Welcome to the E Source Blog! Our staff will share insights and observations about life at E Source, our events, our research, and other fun stuff.
Electric vehicles (EVs) are becoming increasingly popular with consumers, but how can utilities support adoption and capitalize on this trend? Multifamily residences (MFRs) offer an incredible opportunity to reach concentrated groups of residents who are currently unsupported by EV charging stations. Utilities can engage these customers through tailored messaging to residents and property managers, as well as through increased use of digital channels, improved partnerships, and educational workshops.
Recently, I called a company I regularly do business with in order to conduct one simple transaction: buy something. But, most likely due to a spike in call volume, I was put on hold. Enterprise routing—a new call-routing technology that sends overflow calls to non-CSR employees—could probably have helped. Learn about this routing option and four others in a new E Source report.
In 2011, Pepco was pronounced the “most hated company in America.” When your organization sits at the nadir of customer satisfaction, how do you climb to the zenith? Where do you even begin? At this year’s E Source Forum in October, we’ll hear from two Pepco communications experts about how the utility was able to drastically improve customer satisfaction, in part by reengineering the communications department and developing integrated strategies to improve day-to-day and storm communications. Join us for what will surely be a lively discussion.
Jesse Fife grew up on Colorado’s Western Slope in stunning Grand Junction. After earning his degree from the University of Colorado, Boulder, he decided to stay in town and get involved in energy-efficiency research. Now he’s E Source’s certified ScrumMaster, the facilitator of all our product development efforts. He keeps us on track, in good spirits, and productive. Plus, he rides a unicycle!
Keeping up with utility bills is an uphill battle for many low-income customers. To help these users reduce their wintertime bill-payment struggles, Consumers Energy partnered with design-thinking firm IDEO and utility assistance provider THAW to pilot the Clear Control program. The initiative combined shorter billing periods; daily text and email updates on energy use; and low-cost, high-impact energy-efficiency resources to help Consumers’ low-income customers stay on top of their cold-weather utility bills.
Home energy management (HEM) is shaking up the market and requiring utilities to rethink their demand-side management program strategies. To keep customers and take advantage of the demand-response and energy-efficiency potential that HEM systems offer, utilities need to decide whether to go it alone and bundle new service offerings around security, comfort, solar, and storage, or to partner with a vendor. Either way, they’ll have to choose. The market is forcing the issue.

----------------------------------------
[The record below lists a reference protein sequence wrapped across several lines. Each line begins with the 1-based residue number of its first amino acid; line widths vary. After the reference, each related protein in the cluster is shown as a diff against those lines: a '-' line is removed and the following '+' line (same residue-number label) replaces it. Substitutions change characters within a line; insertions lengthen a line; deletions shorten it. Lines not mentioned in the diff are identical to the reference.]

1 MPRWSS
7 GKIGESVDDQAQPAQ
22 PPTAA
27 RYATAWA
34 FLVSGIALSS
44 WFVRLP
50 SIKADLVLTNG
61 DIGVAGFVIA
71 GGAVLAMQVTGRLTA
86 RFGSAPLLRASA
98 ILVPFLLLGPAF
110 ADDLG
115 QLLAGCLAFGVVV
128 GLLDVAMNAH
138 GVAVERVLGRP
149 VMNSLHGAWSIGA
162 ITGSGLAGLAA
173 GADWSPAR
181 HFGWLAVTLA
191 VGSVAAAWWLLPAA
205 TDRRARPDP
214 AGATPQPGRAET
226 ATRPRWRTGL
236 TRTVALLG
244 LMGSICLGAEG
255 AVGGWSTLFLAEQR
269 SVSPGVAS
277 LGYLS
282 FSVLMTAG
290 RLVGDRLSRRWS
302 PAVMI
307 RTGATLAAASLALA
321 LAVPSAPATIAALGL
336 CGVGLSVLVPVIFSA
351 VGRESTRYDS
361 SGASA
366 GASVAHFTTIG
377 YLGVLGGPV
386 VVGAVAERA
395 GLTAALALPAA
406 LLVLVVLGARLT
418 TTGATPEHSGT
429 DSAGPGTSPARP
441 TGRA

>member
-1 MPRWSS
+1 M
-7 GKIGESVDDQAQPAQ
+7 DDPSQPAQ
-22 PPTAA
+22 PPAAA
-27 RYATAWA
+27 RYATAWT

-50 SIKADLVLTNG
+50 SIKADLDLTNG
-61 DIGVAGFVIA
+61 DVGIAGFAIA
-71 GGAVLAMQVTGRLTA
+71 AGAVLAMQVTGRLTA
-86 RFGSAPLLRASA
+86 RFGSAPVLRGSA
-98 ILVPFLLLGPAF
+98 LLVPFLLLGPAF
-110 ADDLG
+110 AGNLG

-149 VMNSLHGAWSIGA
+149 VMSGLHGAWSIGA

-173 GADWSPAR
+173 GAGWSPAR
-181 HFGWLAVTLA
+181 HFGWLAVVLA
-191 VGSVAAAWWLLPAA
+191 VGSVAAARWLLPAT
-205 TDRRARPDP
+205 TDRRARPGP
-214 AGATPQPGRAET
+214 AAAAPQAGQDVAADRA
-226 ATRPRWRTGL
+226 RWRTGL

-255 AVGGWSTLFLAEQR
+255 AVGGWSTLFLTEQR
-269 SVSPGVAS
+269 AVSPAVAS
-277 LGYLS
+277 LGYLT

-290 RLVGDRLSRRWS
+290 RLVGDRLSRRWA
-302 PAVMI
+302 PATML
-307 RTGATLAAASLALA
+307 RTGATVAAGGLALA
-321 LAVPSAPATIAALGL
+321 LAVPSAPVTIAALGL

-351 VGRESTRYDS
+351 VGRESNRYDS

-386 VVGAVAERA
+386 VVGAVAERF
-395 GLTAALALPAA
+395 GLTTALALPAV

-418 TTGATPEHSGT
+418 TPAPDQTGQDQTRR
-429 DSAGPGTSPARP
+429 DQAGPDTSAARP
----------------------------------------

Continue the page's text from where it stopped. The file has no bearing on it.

Small and midsize businesses (SMBs) are varied and abundant, but that same variety is one of the main stumbling blocks utilities have encountered in engaging these customers. What a mobile game design shop needs will be completely different than what a martial arts studio or microbrewery needs. And because SMBs don’t have dedicated account reps, they’re often forgotten. In fact, in the utility industry, these customers were dubbed the forgotten middle or the frozen middle as utilities focused on engaging residential consumers and large businesses to participate in programs. Thankfully, it seems that the tide has turned!
Websites continue to change to keep up with technology and meet our needs as customers. This means that businesses have to quickly adapt to seemingly capricious expectations while still maintaining base functionality. We recently finished the review phase of the E Source Review of North American Electric and Gas Company Residential Websites: 2015. We looked at tens of common features that customers expect to find on utility websites. At this year’s E Source Forum, we’ll be hosting a session called “Can You Find It? A Best-Practice Guide to Redesigning Websites” that will provide an overview of what utility websites look like now, what customers expect from the sites when they’re online, and how utilities can redesign their websites for the future.
Find out about some of the weird and wonderful smart devices and gadgets that we’ve enjoyed reading about over the past year. Although these products don’t necessarily have much to do with energy efficiency, all are wirelessly enabled, can be controlled through a mobile app or web portal, and are either currently for sale or available for preorder. Most came to fruition through crowdfunding sites like Kickstarter or Indiegogo, and seem to be natural (if occasionally bizarre) extensions of the developing smart home industry.